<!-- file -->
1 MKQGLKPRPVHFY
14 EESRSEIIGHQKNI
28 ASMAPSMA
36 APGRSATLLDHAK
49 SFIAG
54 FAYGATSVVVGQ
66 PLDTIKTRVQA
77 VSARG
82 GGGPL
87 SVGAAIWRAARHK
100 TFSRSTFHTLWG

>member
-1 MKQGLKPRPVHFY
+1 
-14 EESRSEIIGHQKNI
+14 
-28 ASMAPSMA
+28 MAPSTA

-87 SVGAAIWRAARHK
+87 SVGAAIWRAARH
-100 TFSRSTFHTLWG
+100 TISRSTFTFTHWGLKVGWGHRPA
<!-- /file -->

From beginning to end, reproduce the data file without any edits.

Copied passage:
1 MKQGLKPRPVHFY
14 EESRSEIIGHQKNI
28 ASMAPSMA
36 APGRSATLLDHAK
49 SFIAG
54 FAYGATSVVVGQ
66 PLDTIKTRVQA
77 VSARG
82 GGGPL
87 SVGAAIWRAARHK
100 TFSRSTFHTLWG

>member
-1 MKQGLKPRPVHFY
+1 
-14 EESRSEIIGHQKNI
+14 
-28 ASMAPSMA
+28 MAPSTA

-87 SVGAAIWRAARHK
+87 SVGAAIWRAARH
-100 TFSRSTFHTLWG
+100 TISRSTFTFTHWGLKVGWGHRPA